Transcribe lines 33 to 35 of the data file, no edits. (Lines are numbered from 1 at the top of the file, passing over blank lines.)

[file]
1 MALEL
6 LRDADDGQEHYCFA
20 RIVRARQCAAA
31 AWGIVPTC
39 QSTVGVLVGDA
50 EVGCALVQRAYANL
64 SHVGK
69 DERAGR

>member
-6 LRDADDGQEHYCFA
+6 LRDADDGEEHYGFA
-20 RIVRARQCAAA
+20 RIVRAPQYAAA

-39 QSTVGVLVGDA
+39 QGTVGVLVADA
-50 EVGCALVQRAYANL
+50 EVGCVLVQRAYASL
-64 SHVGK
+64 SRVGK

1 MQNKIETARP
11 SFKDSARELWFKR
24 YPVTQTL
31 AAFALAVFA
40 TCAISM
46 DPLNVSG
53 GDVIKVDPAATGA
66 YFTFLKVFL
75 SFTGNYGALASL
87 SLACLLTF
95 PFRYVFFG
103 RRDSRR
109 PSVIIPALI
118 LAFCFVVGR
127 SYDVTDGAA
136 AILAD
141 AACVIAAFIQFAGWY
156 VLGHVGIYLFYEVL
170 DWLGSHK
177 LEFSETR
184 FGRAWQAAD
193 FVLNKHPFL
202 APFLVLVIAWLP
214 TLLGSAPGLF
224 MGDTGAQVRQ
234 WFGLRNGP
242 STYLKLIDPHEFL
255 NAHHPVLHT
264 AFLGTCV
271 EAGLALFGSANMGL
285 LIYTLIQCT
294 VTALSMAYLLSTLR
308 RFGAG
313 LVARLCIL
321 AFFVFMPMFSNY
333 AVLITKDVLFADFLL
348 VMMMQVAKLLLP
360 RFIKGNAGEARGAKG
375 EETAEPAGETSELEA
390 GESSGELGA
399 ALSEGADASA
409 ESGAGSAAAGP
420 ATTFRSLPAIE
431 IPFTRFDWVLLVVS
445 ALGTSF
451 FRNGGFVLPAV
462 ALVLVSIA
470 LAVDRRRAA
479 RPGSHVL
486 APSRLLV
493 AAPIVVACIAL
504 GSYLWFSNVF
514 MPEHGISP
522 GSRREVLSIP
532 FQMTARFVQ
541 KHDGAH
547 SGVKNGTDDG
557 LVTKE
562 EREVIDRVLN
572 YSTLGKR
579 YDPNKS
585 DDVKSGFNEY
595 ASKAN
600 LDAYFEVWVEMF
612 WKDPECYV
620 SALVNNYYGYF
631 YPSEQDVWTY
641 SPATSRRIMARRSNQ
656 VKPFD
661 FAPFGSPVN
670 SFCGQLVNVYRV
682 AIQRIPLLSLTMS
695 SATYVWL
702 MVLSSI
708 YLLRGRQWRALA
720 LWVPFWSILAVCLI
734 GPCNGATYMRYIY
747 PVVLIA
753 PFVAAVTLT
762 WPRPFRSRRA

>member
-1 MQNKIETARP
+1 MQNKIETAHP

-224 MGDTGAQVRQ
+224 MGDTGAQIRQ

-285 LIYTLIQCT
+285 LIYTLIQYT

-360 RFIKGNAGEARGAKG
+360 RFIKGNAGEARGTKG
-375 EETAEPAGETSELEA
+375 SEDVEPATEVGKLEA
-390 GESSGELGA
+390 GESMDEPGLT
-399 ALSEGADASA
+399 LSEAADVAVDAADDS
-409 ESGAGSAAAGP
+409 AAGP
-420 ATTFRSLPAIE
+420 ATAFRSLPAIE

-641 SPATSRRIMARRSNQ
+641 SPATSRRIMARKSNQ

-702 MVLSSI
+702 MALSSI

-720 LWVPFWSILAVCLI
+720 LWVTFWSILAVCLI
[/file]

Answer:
118 LAFCFVVGR
127 SYDVTDGAA
136 AILAD